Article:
My plan is to blog on Sundays because Sunday afternoons are get-yourself-together times for me. I do laundry, prepare food for the week, and create my weekly planner in my journal. But I need to post a little something today, on the last day of June.
A few years ago, it rained every single day of June. That June will always stick out to me because everyone felt stuck. I was forced to stay home because the creek rose over our driveway, the only way off of our land (unless you’re travelling by dirt bike, if you want to get technical). This June is going to stick out to me like that rainy June because this June has been messy. My best friend and I broke up 36 hours before I traveled to Barcelona, Spain, where I had to process the emotions in a foreign country. Changing antidepressants has left me feeling poisoned and sick a lot of the time. My car was wrecked. My apartment was nearly unlivable due to secondhand smoke. I decided to move in with my parents. My depression deepened into unfathomable depths I’d never experienced before. This whole month, I’ve felt like I was looking at the world from the bottom of a deep hole.
July is a fresh start, though. I’m looking forward to time in the mountains and being in two(!) book clubs and meeting with friends and mentors. I’m going to listen to podcasts and read and keep working really hard on my mental health. I’m gonna pet lots of dogs this month, I can just feel it in my bones. Better things are coming!
My boyfriend and I broke up about 3 weeks ago, a long, private story that I’m not going to dissect on the internet. But I’m sitting in the rubble of a different future than I imagined. This is the hardest part of parting ways with someone so vital to your everyday life- realizing how much you’d built around them. I realize now I was using my boyfriend as an excuse to keep myself small because I was afraid of rocking the boat. I was content in a life where I wasn’t happy because I didn’t want to lose him. I only applied to one grad school because it was close and I didn’t want the pressure of long distance again. I didn’t get in. I moved to the city he worked in even though I hate cities and traffic and smog and flat land. He didn’t ask me to do these things, but now I’m left without much to stand on. I was naïve, but now I have to build a new future whether I like it or not.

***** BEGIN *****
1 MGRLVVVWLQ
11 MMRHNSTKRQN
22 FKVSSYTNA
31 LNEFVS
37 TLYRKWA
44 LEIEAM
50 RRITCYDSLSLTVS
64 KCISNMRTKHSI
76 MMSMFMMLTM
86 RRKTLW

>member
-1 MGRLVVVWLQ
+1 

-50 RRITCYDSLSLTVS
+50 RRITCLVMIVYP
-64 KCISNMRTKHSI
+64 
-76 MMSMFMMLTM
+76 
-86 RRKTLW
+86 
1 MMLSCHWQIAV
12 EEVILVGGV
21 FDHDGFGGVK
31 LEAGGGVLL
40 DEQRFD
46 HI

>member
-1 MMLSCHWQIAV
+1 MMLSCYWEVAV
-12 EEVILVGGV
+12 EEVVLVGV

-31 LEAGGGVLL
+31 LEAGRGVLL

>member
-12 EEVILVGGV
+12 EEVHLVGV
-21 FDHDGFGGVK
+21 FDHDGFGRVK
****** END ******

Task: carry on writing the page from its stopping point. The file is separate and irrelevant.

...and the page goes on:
On a trip to the mountains with my parents last weekend, they suggested I move back in with them rent-free. Saving for my future is a very tempting proposition; I’ve felt very stagnant, living paycheck-to-paycheck with the reality of food and rent and doctor’s visits eating up what I make working at a local paper. My commute would be about the same as from the city, and I’d have flexibility because a year-long lease wouldn’t tie me down. Considering all of this, I did what any self-respecting millennial would do and Googled “moving back in with your parents” and found a fewsurvivalguides. Even this New York Times article defends what media is calling “boomerang kids” because moving back in with your parents for a bit while you save money is a pretty economically sound decision. Okay, Internet, you’ve convinced me. I’m going to move back in with my parents.
Today, I started clearing out my childhood bedroom. A room that hasn’t been cleaned since I moved out at 18 (and let’s be real, I didn’t clean it much before then, either). A room with a dusty bookcase overflowing with books and a dresser with 10 year old cosmetics all along its surface. A room with a twin-sized bed and clothes I’ve had since elementary school. A room I’ll be living in two weekends from now.
I’m so scared to move home. Have I failed? Who knows. What I do know is this house has seen the best and worst of me, and now it’s going to be a resting place for a while until I get my bearings. It’s about time I wiped up the dust. I can’t hang onto the past, so I’m clearing out.